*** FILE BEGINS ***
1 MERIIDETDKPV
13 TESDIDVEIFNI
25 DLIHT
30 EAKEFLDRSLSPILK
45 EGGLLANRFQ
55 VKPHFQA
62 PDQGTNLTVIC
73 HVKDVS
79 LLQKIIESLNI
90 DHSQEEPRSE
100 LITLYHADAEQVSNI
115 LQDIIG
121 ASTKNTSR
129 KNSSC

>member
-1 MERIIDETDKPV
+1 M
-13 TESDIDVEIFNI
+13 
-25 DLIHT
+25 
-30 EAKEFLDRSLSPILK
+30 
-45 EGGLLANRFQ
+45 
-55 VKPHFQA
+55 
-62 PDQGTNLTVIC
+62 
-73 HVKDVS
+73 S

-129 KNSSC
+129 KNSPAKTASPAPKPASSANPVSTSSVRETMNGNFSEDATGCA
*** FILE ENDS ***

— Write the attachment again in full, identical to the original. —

1 MERIIDETDKPV
13 TESDIDVEIFNI
25 DLIHT
30 EAKEFLDRSLSPILK
45 EGGLLANRFQ
55 VKPHFQA
62 PDQGTNLTVIC
73 HVKDVS
79 LLQKIIESLNI
90 DHSQEEPRSE
100 LITLYHADAEQVSNI
115 LQDIIG
121 ASTKNTSR
129 KNSSC

>member
-1 MERIIDETDKPV
+1 M
-13 TESDIDVEIFNI
+13 
-25 DLIHT
+25 
-30 EAKEFLDRSLSPILK
+30 
-45 EGGLLANRFQ
+45 
-55 VKPHFQA
+55 
-62 PDQGTNLTVIC
+62 
-73 HVKDVS
+73 S

-129 KNSSC
+129 KNSPAKTASPAPKPASSANPVSTSSVRETMNGNFSEDATGCA